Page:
Five reasons to love tech funds again

A lot has changed since Nortel. Valuations are reasonable now, and technology offers solid growth in an unpromising market.

 

by

From the Dec/Jan 2010 issue of the magazine.

 

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Looking for growth? If you’re feeling brave, I know where you can find it: technology stocks. I know, you swore off the sector after losing your shirt on Nortel back in 2001. That turned out to be a wise move. If you invested in a technology fund 10 years ago, you would now be looking at an average loss of nearly 10% per year.

But it’s different now. Really. Technology stocks are no longer grossly over-valued, for starters. The whole sector has come crashing down to earth. Not only is the sector more attractive by historical standards, but arguably, compared to most other market sectors as well.

Today, the average price-to-earnings (P/E) ratio of a typical U.S. technology mutual fund is 21 times. That’s approximately half of what it was 10 years ago. In March of 2000, at the crest of the dot-com bubble, the NASDAQ Index average P/E ratio peaked at an absurd 47 times earnings. It’s true that a P/E ratio of 21 is still high compared to the overall S&P 500 average of 16. However, technology stocks have always commanded a sizeable valuation premium over other sectors, and there are some good reasons for that. You might not want to jump in with both feet, but here are five good reasons why it’s time to give tech stocks another chance:

Tech is growing fast
Forrester Research estimates IT spending will grow by 9% this year and 7% next year. Compare that to the expected GDP growth of 2% or 3% for the overall economy. As well, technology companies are projecting an average earnings growth of 15% to 20% next year, versus 7% or so for the broad market. Investors expect the faster growing earnings to catch up with higher stock prices, which justifies the higher P/E multiple.

Even better, that valuation premium isn’t as high as it appears to be. These days many technology companies have tons of cash on their balance sheets, averaging between 10% and 20% of their market capitalization. Microsoft, for example, has cash assets representing some $4 per share. That means if you bought the company’s stock today at $25, you’re really only paying $21. After adjusting the price of the shares for the value of the cash on hand, Microsoft’s P/E ratio drops from 12 times to 10 times. Several technology stocks have become so cheap that they are now considered true value picks. Because of all that cash, the average technology P/E ratio is actually more like 18 or 19 times, not 21.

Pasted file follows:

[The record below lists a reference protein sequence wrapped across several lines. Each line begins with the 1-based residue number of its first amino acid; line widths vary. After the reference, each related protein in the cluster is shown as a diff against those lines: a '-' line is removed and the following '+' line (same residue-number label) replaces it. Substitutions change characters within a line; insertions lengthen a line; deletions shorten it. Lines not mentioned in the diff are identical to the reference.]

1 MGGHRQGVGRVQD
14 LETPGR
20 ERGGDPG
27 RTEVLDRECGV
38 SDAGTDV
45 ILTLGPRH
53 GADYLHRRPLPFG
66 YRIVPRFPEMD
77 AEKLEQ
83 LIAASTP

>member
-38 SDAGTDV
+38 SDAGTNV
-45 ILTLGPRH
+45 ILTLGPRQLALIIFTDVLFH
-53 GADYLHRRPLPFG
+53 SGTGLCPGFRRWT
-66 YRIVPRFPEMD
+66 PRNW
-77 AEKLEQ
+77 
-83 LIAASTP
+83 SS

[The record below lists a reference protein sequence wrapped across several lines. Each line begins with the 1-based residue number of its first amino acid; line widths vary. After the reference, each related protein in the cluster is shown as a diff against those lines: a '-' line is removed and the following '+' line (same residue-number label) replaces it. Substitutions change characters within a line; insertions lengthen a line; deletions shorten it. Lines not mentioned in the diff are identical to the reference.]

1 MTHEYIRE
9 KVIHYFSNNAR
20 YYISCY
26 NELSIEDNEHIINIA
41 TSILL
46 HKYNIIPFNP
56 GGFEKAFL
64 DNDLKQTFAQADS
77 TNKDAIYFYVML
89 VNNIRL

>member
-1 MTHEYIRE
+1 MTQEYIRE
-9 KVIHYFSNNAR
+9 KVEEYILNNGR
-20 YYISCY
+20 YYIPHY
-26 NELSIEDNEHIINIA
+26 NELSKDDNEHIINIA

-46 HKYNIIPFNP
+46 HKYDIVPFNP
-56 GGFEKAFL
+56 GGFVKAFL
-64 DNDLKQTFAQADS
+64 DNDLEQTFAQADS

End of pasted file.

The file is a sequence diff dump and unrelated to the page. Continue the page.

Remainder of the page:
Tech is transparent
Tech companies got a bad rap during the dot-com bubble for promising the moon before they even had a penny in earnings. Internet darlings that actually lost money on most of their sales still saw their stock prices shoot up (remember Pets.com?). But today it’s easier to understand a tech company’s earnings reports and balance sheets than those from companies in other sectors. Some five years ago, new accounting rules paved the way for cleaning up the stock options fiasco. Since then, earnings reports have become more transparent, with less room for accounting shenanigans. Unlike banks, which have a zillion ways to hide bad loans, or commodity-based companies, which use complex models to estimate the value of their reserves, technology companies’ earnings are largely made up of simple, pure cash flow.

Tech is (almost) recession-proof
Technology products have increasingly become part of our daily life. These are no longer discretionary spending items: in many businesses, if you don’t have a BlackBerry or an iPhone you can’t compete. Our unwillingness to give up such technology once we’ve grown accustomed to it has made the sector more defensive in nature, and more resistant to economic down cycles.